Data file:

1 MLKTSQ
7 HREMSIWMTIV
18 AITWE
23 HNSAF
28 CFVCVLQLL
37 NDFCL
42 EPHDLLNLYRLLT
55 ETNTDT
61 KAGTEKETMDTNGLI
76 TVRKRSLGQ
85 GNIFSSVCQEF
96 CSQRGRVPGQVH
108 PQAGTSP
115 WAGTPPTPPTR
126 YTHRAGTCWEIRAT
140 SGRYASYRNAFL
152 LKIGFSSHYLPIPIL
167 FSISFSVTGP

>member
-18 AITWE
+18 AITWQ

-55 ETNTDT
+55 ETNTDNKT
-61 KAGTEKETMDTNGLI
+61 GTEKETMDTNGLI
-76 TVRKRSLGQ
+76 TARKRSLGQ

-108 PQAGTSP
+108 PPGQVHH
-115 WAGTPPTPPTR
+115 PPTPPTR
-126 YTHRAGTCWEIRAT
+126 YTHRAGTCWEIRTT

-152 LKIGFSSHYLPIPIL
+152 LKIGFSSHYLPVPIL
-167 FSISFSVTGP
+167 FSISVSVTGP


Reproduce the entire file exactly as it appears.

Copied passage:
1 MLKTSQ
7 HREMSIWMTIV
18 AITWE
23 HNSAF
28 CFVCVLQLL
37 NDFCL
42 EPHDLLNLYRLLT
55 ETNTDT
61 KAGTEKETMDTNGLI
76 TVRKRSLGQ
85 GNIFSSVCQEF
96 CSQRGRVPGQVH
108 PQAGTSP
115 WAGTPPTPPTR
126 YTHRAGTCWEIRAT
140 SGRYASYRNAFL
152 LKIGFSSHYLPIPIL
167 FSISFSVTGP

>member
-18 AITWE
+18 AITWQ

-55 ETNTDT
+55 ETNTDNKT
-61 KAGTEKETMDTNGLI
+61 GTEKETMDTNGLI
-76 TVRKRSLGQ
+76 TARKRSLGQ

-108 PQAGTSP
+108 PPGQVHH
-115 WAGTPPTPPTR
+115 PPTPPTR
-126 YTHRAGTCWEIRAT
+126 YTHRAGTCWEIRTT

-152 LKIGFSSHYLPIPIL
+152 LKIGFSSHYLPVPIL
-167 FSISFSVTGP
+167 FSISVSVTGP